F: What is your favorite MOTU era? Are you more of a fan of mini-comics? Filmation? 200x or Classics? All of it?

M: I would have to say mini-comics, although there are things from all eras that I like.

F: Why?

M: I think it comes, from the ‘lack’ of information that was given. In the same way that action man was a soldier, and you made up all your own stories. He-Man, to me, was just a barbarian whose adventures were mine to create. Not to sound like a old fart, but social media and all-access movies, with a built-in franchise, tend to hijack the imagination, forcing a certain type of play patten on a kid, so you can imagine the look on my face after watching The Filmation MOTU cartoon for the first time, haha! I’ve since grown to appreciate them for what they are, though. They’re fine with a nice moral lesson … just not ‘my’ He-Man.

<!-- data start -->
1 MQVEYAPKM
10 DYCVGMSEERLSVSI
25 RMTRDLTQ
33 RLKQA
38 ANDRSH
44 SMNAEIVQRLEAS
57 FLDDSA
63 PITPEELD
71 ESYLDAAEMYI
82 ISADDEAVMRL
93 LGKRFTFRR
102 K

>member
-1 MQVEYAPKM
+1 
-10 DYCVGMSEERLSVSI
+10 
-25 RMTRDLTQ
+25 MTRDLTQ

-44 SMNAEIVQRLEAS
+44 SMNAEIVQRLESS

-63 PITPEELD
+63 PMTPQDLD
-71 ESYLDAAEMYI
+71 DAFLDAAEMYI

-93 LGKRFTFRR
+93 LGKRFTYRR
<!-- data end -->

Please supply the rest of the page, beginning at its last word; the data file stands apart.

F: You really made a name for yourself in MOTU world with your incredible Castle of Power. I have one and I still cannot believe how amazing it is. What made you decide to make a stone-for-stone recreation of the vintage facade?

M: I think, to be honest, it was the core of the idea of MOTUCs. To take this great toy line and then upgrade it. If I remember correctly, I think I started to ask a few questions there on the forums, things like, ‘Should the skull be wider than the original to make it more proportional?’ Then I started to think we’re all adults; all we need is a backdrop, kinda like a kid’s paddling pool, just a simple vac form. At the time I was working on Warhorse (Spielburgs WW1 flick), with the kind of fat budget where waste of materials is the norm,
so in my lunch hours and sometimes after work I would sculpt the castle. I had my vintage one (just the front) there with me as reference, and I guess I just re-fell in love with the early ’80s roughness of it.